How well run is your state? It can be difficult to objectively assess the quality of a state’s management. The economy and standard of living can be affected by decisions made decades ago, forces outside the control of the state’s government and administrators, as well as the government’s own actions.
Every year, 24/7 Wall St. tries to answer this question by conducting an extensive survey of every state. To determine how well states are managed, we examined their financial data, as well as the services they provide and their residents’ standard of living. This year, North Dakota is the best-run state in the country for the second year in a row, while California is the worst-run for the third year in a row.
Identifying appropriate criteria to compare the 50 states can be challenging because they vary so much. Some states have abundant natural resources, while others rely on services or innovation. A few have been burdened by struggling industries. Some are more rural, while others are more urban. Because of such differences, a spending or tax policy that can be beneficial in one state can be disastrous in another.
Many of the best-run states in the nation benefit from an abundance of natural resources. North Dakota, Wyoming, Alaska, and Texas, among the best-run states, are all among the states with the greatest concentration of GDP in the mining industry, which includes activities such as oil and natural gas extraction, as well as coal mining. The presence of this industry benefits states in several ways. North Dakota and Texas led the nation in real GDP growth in 2012, while Alaska has used its oil revenue to establish a permanent fund that pays residents an annual dividend.
The housing crisis has had a major negative impact on a number of the worst-run states. It caused a drastic decline in construction employment in states like Arizona, California, and Nevada. Many of these lost jobs have yet to be replaced. In the hardest-hit states, this has resulted not only in worsening unemployment, but increased poverty and budget shortfalls. Although the economies of these states have largely improved, the residual effects of the housing crisis remain.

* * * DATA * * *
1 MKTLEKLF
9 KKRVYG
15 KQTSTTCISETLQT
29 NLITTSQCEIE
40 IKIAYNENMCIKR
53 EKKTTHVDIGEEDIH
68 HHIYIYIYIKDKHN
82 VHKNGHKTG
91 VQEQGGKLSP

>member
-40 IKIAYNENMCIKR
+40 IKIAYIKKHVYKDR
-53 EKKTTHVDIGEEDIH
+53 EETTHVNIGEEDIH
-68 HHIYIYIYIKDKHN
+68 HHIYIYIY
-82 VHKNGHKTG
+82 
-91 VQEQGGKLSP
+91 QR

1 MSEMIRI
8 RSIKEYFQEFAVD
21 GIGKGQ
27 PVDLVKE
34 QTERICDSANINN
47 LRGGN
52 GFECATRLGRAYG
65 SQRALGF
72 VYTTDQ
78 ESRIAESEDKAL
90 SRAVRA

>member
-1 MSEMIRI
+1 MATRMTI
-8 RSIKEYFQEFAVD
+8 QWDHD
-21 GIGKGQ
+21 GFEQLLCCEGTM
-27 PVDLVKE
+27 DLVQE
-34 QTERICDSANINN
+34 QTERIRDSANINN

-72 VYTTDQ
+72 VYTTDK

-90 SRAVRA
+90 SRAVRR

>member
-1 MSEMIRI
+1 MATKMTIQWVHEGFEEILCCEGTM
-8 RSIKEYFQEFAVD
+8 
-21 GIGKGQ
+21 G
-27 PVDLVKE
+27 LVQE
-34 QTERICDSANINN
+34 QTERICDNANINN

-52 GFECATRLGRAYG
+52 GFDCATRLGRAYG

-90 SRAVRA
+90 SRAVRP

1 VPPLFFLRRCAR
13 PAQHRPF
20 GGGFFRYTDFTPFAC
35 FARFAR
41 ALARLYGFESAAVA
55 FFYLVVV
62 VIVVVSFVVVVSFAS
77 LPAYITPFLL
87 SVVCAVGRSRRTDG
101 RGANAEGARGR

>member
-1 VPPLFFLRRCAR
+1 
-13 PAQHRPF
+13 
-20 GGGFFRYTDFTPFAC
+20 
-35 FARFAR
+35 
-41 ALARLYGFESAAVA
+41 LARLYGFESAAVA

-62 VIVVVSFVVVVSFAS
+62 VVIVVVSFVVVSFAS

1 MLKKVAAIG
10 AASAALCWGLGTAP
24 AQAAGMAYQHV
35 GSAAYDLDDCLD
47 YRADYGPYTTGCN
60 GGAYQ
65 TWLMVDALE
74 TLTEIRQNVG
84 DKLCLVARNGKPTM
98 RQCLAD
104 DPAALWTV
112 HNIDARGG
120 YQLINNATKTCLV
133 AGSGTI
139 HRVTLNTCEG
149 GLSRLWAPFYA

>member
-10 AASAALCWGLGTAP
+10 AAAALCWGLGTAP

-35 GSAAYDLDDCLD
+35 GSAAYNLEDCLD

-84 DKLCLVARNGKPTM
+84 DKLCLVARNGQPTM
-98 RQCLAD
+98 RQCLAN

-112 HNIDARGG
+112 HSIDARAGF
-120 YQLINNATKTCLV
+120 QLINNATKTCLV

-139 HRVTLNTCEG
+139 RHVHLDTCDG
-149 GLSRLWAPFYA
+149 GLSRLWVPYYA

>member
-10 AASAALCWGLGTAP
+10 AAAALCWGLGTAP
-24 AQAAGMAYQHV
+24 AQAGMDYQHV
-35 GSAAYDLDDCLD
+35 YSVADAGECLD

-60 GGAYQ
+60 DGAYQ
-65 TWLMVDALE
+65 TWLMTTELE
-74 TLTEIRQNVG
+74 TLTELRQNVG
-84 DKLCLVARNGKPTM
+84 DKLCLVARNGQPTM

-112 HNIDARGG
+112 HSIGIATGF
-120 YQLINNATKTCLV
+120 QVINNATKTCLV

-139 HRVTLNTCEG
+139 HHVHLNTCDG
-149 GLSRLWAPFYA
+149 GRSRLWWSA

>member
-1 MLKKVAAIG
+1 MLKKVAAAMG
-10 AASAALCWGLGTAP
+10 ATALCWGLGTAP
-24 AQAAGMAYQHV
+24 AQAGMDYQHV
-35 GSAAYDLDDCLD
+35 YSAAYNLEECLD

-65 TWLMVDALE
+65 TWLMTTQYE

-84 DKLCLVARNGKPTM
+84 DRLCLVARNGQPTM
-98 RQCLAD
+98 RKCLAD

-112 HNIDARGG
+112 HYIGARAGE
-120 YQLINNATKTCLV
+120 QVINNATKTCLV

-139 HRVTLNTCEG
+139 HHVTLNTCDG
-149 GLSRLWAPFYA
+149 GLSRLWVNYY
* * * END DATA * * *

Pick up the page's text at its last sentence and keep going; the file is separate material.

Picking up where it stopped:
While these can be considered extenuating circumstances, the fact is that each state must deal with the cards it is dealt. Governments must plan for worst-case scenarios, including the collapse of an industry. Several resource-rich states have squandered their advantages and rank poorly on our list. Good governance involves raising and spending enough to provide for the well-being of the population without risking the state’s long-term stability.
To determine how well the states are run, 24/7 Wall St. reviewed hundreds of data sets from dozens of sources. We looked at each state’s debt, revenue, expenditure, and deficit to determine how well it was managed fiscally. We reviewed taxes, exports, and GDP growth, including a breakdown by sector, to identify how each state was managing its resources. We looked at poverty, income, unemployment, high school graduation, violent crime and foreclosure rates to assess the well-being of the state’s residents.
While each state is different, the best-run states share certain characteristics, as do the worst run. For example, the populations of the worse-off states tended to have lower standards of living. Violent crime rates in these states were usually higher and residents were much less likely to have a high school diploma.
The worst-run states also tended to have weak fiscal management reflected in higher budget shortfalls and lower credit ratings by Moody’s Investors Service and Standard & Poors.
The better-run states tended to display stable fiscal management. Pensions were more likely to be fully funded, debt was lower, and budget deficits smaller. Credit ratings agencies also were much more likely to rate the well-run states favorably. Only two poorly run states received a perfect credit rating from either agency. California and Illinois, which are ranked worst and third worst, received the lowest ratings from both agencies.
The states that were well-managed also tended to have lower unemployment rates. Eight of the 10 states with the lowest unemployment rates ranked as the best-run states. California, Illinois, and Nevada — the states with the highest unemployment rates as of 2012 — were among the five worst-run states.
Correction: An earlier version of this post incorrectly stated that worst-run states tended to have better fiscal management. They have weak fiscal management.